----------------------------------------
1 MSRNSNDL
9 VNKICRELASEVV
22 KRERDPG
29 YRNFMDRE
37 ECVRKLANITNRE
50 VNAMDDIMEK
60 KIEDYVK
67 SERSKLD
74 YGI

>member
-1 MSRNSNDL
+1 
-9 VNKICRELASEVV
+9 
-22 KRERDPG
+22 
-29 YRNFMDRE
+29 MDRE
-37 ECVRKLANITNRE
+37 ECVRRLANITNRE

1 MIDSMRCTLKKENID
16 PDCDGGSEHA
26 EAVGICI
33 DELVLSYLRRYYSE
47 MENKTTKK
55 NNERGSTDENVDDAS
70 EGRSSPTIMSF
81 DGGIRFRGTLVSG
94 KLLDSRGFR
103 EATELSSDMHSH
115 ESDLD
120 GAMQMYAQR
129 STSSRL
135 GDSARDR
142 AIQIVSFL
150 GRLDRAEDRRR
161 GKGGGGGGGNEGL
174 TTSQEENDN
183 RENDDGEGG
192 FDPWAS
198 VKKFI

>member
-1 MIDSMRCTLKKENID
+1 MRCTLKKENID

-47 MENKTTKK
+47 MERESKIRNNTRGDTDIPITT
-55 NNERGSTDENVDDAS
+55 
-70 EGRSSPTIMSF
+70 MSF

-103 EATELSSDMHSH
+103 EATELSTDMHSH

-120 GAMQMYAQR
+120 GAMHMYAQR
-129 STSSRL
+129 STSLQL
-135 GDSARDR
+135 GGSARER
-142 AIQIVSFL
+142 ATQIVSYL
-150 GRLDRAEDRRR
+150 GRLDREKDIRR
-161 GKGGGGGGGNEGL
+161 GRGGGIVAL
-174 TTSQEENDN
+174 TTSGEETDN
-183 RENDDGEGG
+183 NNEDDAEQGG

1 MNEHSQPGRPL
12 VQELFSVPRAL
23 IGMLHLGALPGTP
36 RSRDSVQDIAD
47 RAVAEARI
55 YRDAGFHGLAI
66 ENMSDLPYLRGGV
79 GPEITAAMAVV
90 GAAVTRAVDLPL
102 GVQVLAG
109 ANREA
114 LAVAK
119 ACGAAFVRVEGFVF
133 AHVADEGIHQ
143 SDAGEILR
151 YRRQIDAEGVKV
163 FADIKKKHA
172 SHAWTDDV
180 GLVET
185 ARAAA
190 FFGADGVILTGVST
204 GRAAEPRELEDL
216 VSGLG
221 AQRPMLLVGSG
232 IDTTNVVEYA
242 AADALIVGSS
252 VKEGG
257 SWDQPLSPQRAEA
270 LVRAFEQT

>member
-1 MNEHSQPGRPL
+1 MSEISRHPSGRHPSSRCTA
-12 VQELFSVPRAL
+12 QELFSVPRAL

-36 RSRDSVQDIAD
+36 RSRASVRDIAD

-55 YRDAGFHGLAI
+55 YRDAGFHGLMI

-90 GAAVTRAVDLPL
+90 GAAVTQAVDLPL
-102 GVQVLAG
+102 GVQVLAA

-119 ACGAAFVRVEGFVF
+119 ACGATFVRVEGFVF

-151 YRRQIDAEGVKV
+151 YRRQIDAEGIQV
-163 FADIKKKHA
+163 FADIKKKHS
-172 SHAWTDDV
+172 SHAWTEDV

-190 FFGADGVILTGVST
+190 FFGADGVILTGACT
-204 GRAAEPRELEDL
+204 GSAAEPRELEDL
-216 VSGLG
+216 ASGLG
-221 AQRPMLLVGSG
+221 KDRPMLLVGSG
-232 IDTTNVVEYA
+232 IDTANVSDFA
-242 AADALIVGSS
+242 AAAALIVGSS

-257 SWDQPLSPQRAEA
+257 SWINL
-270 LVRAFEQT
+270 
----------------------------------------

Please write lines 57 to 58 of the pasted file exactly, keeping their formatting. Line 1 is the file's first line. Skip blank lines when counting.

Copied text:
-135 GDSARDR
+135 GGSARER